From birth to death, humans are living on borrowed time. Every other animal on the planet is content to use the solar budget – the daily amount of sunlight that provides the energy needed to sustain life – for their ecosystem. Humans, on the other hand, have taken to harvesting the solar productivity of eons past through coal. The extra energy we gain has allowed technological innovation, medical advances, and a higher quality of life for billions of people. However, there is one particularly nasty side effect of using fossil fuel energies: a decrease in air quality.
Although there have been rumblings about regulation for years, air quality currently has virtually no global control. Although air quality is not a daily concern for most people, air pollution has been directly linked to higher death rates and has been proven to decrease efficiency. Long story short, we all know air quality is an important resource that’s keeping us alive, literally. So why have environmental concerns been ignored thus far?
Governing the Commons
When common resources are used, and the fee associated with them is a fraction of the total cost, eventually there will be a tragedy of the commons. A lesson learned throughout human existence, the tragedy of the commons is about to be demonstrated on a global scale through air pollution. One of the factors preventing an effective governance of air quality is the fact that it is a public good without any assigned value, allowing negative externalities to accumulate without penalty. Since you can’t exclude anyone from consuming a public good, there is no public consensus about the need to protect air quality. Instead, voting for air quality improvements and an indication of its importance has been relegated to the individual level, with consumption dictating air quality trends. Product choice, far more so than legislation, has demonstrated the increase in perceived importance of air quality concerns.
Global, Not Regional
The relationship between the products you buy and the area it is produced in is a global relationship, not a regional one. Complacency is much easier to achieve when the toxic fumes resultant from the production of your iPod is several continents away. Promoting air quality initiatives has become a privilege of First World Countries; however most of our goods are produced in Third World Countries. In First World Countries, with stronger federal regulation of industry, air pollution is associated more with vehicular emissions than industry. However, in countries where export is the primary economic stimulus, air pollution from manufacturing plants is overlooked as a necessary evil for continued growth. It has long been realized that with affluence and technology come a greater environmental impact. With the advent of a globalized economy, the difference is that we are now exporting our pollution, a solution that will soon come back to haunt us.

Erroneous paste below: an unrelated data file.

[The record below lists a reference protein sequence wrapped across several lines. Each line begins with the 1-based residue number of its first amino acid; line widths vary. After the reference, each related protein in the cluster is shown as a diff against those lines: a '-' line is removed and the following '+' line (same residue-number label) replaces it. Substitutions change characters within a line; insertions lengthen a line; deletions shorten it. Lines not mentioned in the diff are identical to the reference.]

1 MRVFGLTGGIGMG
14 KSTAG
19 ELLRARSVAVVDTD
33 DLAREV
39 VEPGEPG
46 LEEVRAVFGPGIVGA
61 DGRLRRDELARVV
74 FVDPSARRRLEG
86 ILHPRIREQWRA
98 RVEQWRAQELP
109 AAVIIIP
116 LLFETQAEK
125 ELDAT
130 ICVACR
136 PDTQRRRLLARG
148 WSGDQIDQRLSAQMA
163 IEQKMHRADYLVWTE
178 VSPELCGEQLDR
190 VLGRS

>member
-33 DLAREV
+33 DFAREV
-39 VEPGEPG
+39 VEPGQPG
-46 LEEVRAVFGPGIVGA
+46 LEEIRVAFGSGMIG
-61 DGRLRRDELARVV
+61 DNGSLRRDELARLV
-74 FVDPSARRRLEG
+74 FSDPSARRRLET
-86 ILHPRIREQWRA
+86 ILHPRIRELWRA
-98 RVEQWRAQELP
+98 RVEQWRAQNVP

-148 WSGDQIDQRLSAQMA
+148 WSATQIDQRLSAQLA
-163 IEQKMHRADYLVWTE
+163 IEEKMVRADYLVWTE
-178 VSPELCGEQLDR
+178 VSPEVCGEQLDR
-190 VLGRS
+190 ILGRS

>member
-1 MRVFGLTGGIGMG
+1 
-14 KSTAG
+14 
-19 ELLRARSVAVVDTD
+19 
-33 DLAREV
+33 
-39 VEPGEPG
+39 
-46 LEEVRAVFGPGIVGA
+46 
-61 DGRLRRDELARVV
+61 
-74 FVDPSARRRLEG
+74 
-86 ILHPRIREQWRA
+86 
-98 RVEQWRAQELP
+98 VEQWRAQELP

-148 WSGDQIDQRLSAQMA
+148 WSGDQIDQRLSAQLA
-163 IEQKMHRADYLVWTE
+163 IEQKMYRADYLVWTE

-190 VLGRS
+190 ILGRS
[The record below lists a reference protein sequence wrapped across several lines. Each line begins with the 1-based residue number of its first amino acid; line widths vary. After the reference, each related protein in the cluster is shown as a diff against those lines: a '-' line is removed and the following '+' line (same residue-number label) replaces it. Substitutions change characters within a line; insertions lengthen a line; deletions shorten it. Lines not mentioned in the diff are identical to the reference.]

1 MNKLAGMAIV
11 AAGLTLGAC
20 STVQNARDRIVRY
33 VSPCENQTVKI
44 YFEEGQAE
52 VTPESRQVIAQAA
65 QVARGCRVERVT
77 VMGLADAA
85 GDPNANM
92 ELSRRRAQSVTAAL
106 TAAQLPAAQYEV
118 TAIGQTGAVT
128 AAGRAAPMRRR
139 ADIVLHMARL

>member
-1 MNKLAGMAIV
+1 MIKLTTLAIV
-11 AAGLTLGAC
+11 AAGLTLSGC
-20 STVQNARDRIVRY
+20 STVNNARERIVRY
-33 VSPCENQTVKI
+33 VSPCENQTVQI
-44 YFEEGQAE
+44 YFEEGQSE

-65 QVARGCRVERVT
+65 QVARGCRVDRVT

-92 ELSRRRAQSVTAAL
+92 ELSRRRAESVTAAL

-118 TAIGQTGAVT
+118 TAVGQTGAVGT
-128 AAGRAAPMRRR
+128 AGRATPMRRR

Recognizing the looming specter of complete air quality degradation, several strategies have been proposed for regulation. Two strategies with the most support are cap and trade, and statutory regulation. Although both strategies are anticipated to be effective, they use different methods to achieve success.
Statutory vs. Cap and Trade
The alternative to cap and trade is to issue a standardized approach, where the overall amount of pollution produced by each company must be reduced by a certain amount. Although overall both approaches would have the same effect, a statutory reduction presents many challenges. Among them, the increased need for reduction at every facility regardless of ability to reduce, the need for a greater inspection framework, and the need for government regulation of continued emission reduction. A cap and trade solution resolves many of these issues. Marginal costs are reduced for companies who are more efficient at reducing pollution, and they can sell their pollution credits to others whose industry makes emission reduction more costly. Under cap and trade, factories are operating in a way that is most cost efficient.
So, finally, what does this have to do with marketing? A cap and trade emission reduction system allows companies that are taking active steps to reduce pollution factors to promote their efforts as an advantage. Mechanisms such as advertising how many carbon credits each company sells, or demonstrating a decrease from year to year can provide a competitive distinction among competition. Obviously, the green marketing aspect of air pollution reduction is unlikely to offset the cost required for the upgrades necessary to reduce emissions; however, as mentioned above, it is most likely that at some point in the near future such reductions will be legally required. The smart company would embrace a system that allows a market system for carbon, as well as cap and trade systems that also provide an economic incentive to reduce emissions more than their competition.
Emily McClendon is an environmental marketing specialist currently working at NeboWeb. She has a B.S. in Applied Biology from Georgia Institute of Technology and is currently pursuing her M.C.R.P. in Environmental Planning, also at Georgia Institute of Technology. She believes that communication and shared knowledge are the most important facets of conveying environmentally friendly practices. After participating in biological research, inter disciplinary planning, and interactive marketing, she is convinced a comprehensive approach is the only solution for creating a sustainable economy.